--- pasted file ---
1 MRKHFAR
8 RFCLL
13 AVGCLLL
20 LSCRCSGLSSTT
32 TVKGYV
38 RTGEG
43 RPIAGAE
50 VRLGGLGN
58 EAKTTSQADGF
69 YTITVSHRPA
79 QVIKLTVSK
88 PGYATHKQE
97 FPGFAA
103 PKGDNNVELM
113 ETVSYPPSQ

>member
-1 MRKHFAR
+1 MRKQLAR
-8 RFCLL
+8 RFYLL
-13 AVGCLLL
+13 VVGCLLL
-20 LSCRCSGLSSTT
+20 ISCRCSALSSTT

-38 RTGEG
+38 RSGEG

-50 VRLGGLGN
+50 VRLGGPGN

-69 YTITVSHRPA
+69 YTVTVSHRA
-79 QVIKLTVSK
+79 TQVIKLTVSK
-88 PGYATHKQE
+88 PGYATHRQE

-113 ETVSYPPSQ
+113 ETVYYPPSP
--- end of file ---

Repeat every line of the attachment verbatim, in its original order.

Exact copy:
1 MRKHFAR
8 RFCLL
13 AVGCLLL
20 LSCRCSGLSSTT
32 TVKGYV
38 RTGEG
43 RPIAGAE
50 VRLGGLGN
58 EAKTTSQADGF
69 YTITVSHRPA
79 QVIKLTVSK
88 PGYATHKQE
97 FPGFAA
103 PKGDNNVELM
113 ETVSYPPSQ

>member
-1 MRKHFAR
+1 MRKQLAR
-8 RFCLL
+8 RFYLL
-13 AVGCLLL
+13 VVGCLLL
-20 LSCRCSGLSSTT
+20 ISCRCSALSSTT

-38 RTGEG
+38 RSGEG

-50 VRLGGLGN
+50 VRLGGPGN

-69 YTITVSHRPA
+69 YTVTVSHRA
-79 QVIKLTVSK
+79 TQVIKLTVSK
-88 PGYATHKQE
+88 PGYATHRQE

-113 ETVSYPPSQ
+113 ETVYYPPSP